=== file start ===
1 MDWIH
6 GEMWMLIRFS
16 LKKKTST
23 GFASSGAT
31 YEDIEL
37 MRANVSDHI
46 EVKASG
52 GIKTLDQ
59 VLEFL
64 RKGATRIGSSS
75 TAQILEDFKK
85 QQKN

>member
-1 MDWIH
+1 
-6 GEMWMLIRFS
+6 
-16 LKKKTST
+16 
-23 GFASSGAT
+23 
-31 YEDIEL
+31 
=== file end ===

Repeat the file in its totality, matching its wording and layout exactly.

1 MDWIH
6 GEMWMLIRFS
16 LKKKTST
23 GFASSGAT
31 YEDIEL
37 MRANVSDHI
46 EVKASG
52 GIKTLDQ
59 VLEFL
64 RKGATRIGSSS
75 TAQILEDFKK
85 QQKN

>member
-1 MDWIH
+1 
-6 GEMWMLIRFS
+6 
-16 LKKKTST
+16 
-23 GFASSGAT
+23 
-31 YEDIEL
+31 